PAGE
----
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A guide to municipal elections in mid-Missouri

A woman votes in the presidential primary election in Kansas City, Mo., on March 10, 2020. Missouri Democrats and unaffiliated voters will participate Saturday, March 23, 2024, in the state's first party-run presidential primary since Republican lawmakers canceled the state-run presidential primary in 2022. (AP Photo/Charlie Riedel, File)
Charlie Riedel/AP
A woman votes in the presidential primary election in Kansas City, Mo., on March 10, 2020. (AP Photo/Charlie Riedel, File)

Municipal elections are for local governments. Local governments are responsible for the day-to-day functioning of your city or town from the fire department to the roll carts you put on the side of the road.

Here’s some explainers of the major positions that you could see on your ballot:


The responsibility of a mayor varies depending on the city’s governance structure. In some cities, the mayor is a full-time position that fills the role of chief executive. But in many cities, the mayor is a figurehead position that sets the agenda for the year, with a city manager being the one working the day-to-day.

Aldermen and city councilmen

Aldermen and councilmen are fairly similar. They serve as the city's legislative body. From approving the budget to passing ordinances, Aldermen make the rules for the city. Not always, but often they will be assigned into geographical areas like wards or districts that they are tasked to represent.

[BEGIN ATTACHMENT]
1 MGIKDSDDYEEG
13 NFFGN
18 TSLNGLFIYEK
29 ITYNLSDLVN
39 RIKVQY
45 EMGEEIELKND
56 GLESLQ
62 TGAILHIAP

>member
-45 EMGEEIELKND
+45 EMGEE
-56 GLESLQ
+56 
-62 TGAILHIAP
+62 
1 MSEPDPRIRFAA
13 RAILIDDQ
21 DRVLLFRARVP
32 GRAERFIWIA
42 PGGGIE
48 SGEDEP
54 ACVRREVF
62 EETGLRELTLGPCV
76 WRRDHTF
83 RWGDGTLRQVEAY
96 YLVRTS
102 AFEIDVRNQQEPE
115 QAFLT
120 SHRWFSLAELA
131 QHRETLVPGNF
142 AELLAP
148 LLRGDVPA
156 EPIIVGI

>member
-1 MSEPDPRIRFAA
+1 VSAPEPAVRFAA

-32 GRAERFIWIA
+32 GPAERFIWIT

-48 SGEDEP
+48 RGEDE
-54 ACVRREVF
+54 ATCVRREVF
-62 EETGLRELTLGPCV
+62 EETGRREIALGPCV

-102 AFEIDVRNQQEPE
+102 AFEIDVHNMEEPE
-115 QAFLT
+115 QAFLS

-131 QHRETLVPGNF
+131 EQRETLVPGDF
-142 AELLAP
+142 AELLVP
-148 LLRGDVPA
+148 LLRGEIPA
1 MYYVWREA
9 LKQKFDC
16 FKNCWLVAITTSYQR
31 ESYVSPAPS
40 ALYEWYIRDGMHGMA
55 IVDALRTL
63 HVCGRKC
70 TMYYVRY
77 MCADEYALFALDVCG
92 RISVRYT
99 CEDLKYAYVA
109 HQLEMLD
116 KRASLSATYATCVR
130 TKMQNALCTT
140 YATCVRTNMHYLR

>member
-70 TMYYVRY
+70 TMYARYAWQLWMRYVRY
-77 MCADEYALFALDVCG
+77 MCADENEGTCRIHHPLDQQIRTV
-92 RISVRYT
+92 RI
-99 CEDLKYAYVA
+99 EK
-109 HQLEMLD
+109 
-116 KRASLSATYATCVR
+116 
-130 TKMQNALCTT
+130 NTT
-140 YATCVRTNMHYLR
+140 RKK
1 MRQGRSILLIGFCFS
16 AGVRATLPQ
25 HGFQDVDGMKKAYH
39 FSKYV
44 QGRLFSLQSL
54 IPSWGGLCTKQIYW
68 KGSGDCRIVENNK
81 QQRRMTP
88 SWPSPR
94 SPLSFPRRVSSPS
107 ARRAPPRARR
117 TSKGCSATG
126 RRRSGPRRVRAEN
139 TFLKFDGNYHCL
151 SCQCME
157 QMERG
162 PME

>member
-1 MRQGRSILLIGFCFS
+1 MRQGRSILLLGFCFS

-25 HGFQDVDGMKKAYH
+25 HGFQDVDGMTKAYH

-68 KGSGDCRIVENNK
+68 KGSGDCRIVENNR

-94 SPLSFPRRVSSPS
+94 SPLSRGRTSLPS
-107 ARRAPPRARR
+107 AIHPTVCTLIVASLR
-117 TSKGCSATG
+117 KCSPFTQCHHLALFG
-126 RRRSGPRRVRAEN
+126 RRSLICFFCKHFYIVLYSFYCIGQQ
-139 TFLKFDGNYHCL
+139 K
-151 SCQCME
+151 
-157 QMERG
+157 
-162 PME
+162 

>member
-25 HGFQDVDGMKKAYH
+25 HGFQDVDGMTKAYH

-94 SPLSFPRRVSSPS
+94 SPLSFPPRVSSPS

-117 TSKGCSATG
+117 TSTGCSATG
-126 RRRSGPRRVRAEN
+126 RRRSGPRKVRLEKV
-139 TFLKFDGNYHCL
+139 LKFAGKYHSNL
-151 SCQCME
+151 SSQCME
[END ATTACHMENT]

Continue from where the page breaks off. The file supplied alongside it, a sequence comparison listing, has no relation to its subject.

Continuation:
Board of Trustees

The board of trustees functions similarly to a city council, but they are the only form of municipal governance that “villages,” a population under 2500, can have. Larger populations can also have these boards, but they have more members.

Board of education and school board

These bodies manage the policy of the school districts they represent, including where the money goes, what the snow day policy is and what the curriculum is. The superintendent is the manager of the board and is appointed by the members.

Ballot measures

These are measures to put on the ballot that need to be put before a vote from the public. These measures can include anything from approving a budget to putting a new law on the books or even deciding a constitutional amendment.

Our partners in the Missouri News Network have put together this guide for how to vote, including where your polling place and what to bring with you to vote.

And below is a list of some sample ballots for mid-Missouri counties. Keep in mind, the documents were collected before March 15, so what’s on the final ballot might be different. For updated election information please check your county clerk’s website — which is linked right below the ballots.

Adair County clerk website

Audrain County clerk website

Boone County Clerk website

Callaway County clerk website

Chariton County clerk website

Cole County Clerk website

Cooper County clerk website

Howard County clerk website

Macon County clerk website

Montgomery County clerk website

Osage County Clerk website

Pettis County clerk website

Randolph County clerk website

Saline County clerk website

Alex Cox is a Junior in the Missouri School of Journalism. They're a reporter and producer for KBIA.
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